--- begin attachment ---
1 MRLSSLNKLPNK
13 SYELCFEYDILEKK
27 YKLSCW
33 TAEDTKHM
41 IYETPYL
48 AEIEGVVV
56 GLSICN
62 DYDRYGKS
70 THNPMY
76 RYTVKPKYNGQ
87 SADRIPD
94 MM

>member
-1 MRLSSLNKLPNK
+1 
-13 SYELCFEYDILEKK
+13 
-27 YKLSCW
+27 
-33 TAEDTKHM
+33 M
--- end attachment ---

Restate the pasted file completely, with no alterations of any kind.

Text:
1 MRLSSLNKLPNK
13 SYELCFEYDILEKK
27 YKLSCW
33 TAEDTKHM
41 IYETPYL
48 AEIEGVVV
56 GLSICN
62 DYDRYGKS
70 THNPMY
76 RYTVKPKYNGQ
87 SADRIPD
94 MM

>member
-1 MRLSSLNKLPNK
+1 
-13 SYELCFEYDILEKK
+13 
-27 YKLSCW
+27 
-33 TAEDTKHM
+33 M